Strikepay: Hitting the mark with cashless tech for tips and more

13 Dec 2021

Strikepay founders Charles Dowd and Oli Cavanagh. Image: Strikepay

Strikepay’s system aims to enable cashless tipping, donations and in-person payments with a low barrier to entry.

Many death knells have been rung for the reign of cash as king, but a recent signifier sounded from the Central Bank of Ireland’s statistics on payments in 2020. Overall, people in Ireland made fewer ATM cash withdrawals throughout a year of being prudent about what we touch and pass on to one another. Cards became the payment method of choice, helped along by a larger contactless allowance in a Covid-conscious world.

This trend will likely have continued in 2021, but with the demise of cash comes a drop-off in tips and donations, as well as challenges for those who rely on in-person payments outside of bricks-and-mortar retail.

Irish start-up Strikepay aims to tackle all three of these problems with its patent-pending technology. “Anyone with a phone can now tap to tip, tap to donate, and tap to pay anyone without the need to install an app,” said co-founder Oli Cavanagh.

‘Anyone who wants to take a payment can sign up and be accepting payments in minutes’
– OLI CAVANAGH

When it started in 2020, Strikepay was focused on just the tipping element of its service, and Cavanagh said it was quickly successful in this segment. Moving into donations, it has partnered with Make A Wish, the Marie Keating Foundation, UNICEF and more in less than a year.

The third prong of its business provides a cashless and contactless payments service to tradespeople and sellers on buy-and-sell platforms such as DoneDeal and Adverts.ie. With a Strikepay card, they can accept payments via Apple Pay or Google Pay.

Growth across all three services has been “rapid”, according to Cavanagh, who attributed this to the timing of bringing such technology to the market.

“We signed up almost 600 businesses in the first six months from launch. Most of these are in the hospitality and services sectors,” he said. “Many of the barbers, hair and beauty salons in Dublin use Strikepay, and a lot of cafés, bars and restaurants in Ireland.”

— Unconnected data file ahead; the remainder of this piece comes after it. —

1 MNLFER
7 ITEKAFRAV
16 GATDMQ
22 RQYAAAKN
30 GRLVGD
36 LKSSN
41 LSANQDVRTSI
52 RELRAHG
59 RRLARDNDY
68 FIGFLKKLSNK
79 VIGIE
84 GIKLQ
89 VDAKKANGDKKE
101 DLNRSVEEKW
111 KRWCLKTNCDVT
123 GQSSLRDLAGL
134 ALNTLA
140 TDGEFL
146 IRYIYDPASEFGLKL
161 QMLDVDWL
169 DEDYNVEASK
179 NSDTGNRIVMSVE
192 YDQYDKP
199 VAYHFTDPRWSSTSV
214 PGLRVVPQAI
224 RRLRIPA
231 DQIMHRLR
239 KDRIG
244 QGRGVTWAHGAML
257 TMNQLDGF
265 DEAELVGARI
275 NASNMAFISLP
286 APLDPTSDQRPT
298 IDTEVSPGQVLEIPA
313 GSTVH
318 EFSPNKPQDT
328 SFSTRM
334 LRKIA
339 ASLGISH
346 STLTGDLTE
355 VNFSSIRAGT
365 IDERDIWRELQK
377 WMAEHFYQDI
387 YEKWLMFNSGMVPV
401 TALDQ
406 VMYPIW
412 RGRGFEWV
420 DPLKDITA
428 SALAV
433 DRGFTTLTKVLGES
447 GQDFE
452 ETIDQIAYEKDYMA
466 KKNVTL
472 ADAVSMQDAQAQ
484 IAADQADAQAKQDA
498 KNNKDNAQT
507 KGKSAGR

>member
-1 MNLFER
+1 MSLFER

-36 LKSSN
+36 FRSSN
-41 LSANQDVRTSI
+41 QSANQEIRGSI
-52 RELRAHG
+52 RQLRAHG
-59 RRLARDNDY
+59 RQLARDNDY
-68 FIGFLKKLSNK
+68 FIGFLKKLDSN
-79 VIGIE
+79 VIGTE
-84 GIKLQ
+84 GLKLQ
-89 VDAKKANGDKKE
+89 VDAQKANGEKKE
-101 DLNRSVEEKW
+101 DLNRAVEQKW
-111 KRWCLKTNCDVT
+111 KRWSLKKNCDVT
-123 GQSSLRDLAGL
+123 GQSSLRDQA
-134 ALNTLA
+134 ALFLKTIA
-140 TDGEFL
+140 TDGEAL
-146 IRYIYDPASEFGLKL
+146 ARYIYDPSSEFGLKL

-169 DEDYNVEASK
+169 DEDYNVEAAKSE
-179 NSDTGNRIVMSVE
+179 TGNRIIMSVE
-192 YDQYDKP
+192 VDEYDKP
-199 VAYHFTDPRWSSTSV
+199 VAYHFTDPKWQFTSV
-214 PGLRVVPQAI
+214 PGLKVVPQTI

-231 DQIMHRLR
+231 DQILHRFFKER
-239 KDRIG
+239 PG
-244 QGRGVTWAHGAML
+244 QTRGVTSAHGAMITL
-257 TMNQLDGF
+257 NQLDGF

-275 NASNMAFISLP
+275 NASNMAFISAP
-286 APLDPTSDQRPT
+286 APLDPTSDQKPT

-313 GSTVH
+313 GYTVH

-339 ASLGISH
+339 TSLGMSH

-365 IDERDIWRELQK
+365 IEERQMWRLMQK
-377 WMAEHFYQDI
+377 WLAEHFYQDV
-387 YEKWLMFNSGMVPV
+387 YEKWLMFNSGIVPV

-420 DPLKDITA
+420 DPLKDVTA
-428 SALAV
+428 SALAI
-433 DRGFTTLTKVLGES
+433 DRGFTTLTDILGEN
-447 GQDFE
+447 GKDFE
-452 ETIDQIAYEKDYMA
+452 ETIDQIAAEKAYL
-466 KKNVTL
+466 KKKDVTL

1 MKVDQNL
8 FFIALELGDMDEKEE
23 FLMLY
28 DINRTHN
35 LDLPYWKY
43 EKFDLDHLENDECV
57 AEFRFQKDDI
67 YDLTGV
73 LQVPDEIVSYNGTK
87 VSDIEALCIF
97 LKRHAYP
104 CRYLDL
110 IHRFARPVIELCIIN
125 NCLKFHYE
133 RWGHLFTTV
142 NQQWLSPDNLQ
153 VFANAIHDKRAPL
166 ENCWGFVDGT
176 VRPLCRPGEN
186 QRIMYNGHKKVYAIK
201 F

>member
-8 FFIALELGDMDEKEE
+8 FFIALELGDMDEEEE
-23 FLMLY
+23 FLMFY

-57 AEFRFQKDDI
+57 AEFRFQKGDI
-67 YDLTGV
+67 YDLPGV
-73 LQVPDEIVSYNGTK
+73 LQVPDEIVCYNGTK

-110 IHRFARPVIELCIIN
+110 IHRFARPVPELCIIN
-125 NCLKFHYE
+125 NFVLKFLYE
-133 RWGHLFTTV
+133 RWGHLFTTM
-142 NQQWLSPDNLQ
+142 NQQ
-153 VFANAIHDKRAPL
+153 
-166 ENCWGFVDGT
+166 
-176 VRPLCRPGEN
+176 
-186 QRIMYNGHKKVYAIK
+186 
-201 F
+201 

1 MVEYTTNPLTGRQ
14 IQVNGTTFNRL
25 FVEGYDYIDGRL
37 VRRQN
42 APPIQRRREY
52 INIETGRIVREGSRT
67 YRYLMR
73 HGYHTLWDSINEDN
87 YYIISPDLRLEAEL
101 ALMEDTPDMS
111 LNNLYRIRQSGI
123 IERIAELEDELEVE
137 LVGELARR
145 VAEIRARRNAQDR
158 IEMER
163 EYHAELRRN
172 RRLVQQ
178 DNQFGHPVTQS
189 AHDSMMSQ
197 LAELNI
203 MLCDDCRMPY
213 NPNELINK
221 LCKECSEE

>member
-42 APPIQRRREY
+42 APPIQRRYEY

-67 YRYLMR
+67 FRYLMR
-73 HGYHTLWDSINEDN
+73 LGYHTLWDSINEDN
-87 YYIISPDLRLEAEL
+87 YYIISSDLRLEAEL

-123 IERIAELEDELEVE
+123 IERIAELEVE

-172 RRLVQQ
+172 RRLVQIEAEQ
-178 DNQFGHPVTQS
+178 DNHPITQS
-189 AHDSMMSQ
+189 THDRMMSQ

Strikepay’s platform uses NFC and QR codes as payment points. Key to the model is its simple and swift set-up. “Anyone who wants to take a payment can sign up and be accepting payments in minutes,” said Cavanagh. “[There’s] no app to install, no complicated application process and no integration required.” Strikepay also ensures successful onboarding via its in-house development team.

While already emerging as a market leader in Ireland, Strikepay is actively expanding into the UK and across Europe, while trials are already live in the US. Growth in new markets can come quickly through acquisitions, and Strikepay has taken this path into the UK through Gratsi, a rival start-up it acquired this summer.

“The platform is built to solve problems that are applicable in potentially every market in the world,” said Cavanagh, giving voice to Strikepay’s global goals.

‘We need to move really quickly but without breaking things, because we impact people’s livelihoods’
– OLI CAVANAGH

The confidence with which Strikepay has taken to the market is the kind that comes from two experienced entrepreneurs at the helm. CEO Cavanagh and co-founder Charles Dowd have started multiple tech companies between them, including others in the fintech space.

Cavanagh saw successful exits with AllDataSystems and CI Solutions before taking up senior roles at BriteBill and ChangingWorlds – both of which were also acquired. He later went on to co-found peer-to-peer finance platform Flender.

Dowd, who is chief product officer at Strikepay, co-founded and sold Travelonomy, a travel accommodation marketplace, before joining Facebook’s Menlo Park HQ. He later set out with a new venture in money messaging app Plynk – which, along with Flender, was a 2017 SiliconRepublic.com Start-up of the Week.

The serial entrepreneurs make no secret that some ventures are more successful than others, but they do believe they’re hitting the right note with Strikepay.

“The problem we’re solving impacts real people. This is greatly rewarding, but also creates real challenges,” said Cavanagh. “We need to move really quickly to make sure we solve the whole problem but we have to do that without breaking things, because we impact people’s livelihoods.”

Moving at such a rapid clip can make staying on track a challenge. “We have so many opportunities coming our way, it’s hard to say no. And product-market-fit doesn’t all come together at once. It’s very specific to each vertical, even a sub-vertical. It took us a little time to spot nuances and how to leverage those to help us get focus,” said Cavanagh.

All told, Strikepay is going into the new year ready for fresh investment. “We were oversubscribed for our pre-seed round at the beginning of the year and have been roll-closing a SAFE note investment round in the last few months, which is going very well,” said Cavanagh. “The SAFE investment provides a discount on our Series A round next year and new investors are very welcome.”

Earlier this month, the National Startup Awards recognised Strikepay’s potential with the Startup of the Year award, having also singled it out in the fintech category.

“Ireland, especially Dublin, is a real hotbed for payments and financial technology companies,” said Cavanagh. “[We] are really happy to be part of it.”

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Elaine Burke is the editor of Silicon Republic

editorial@siliconrepublic.com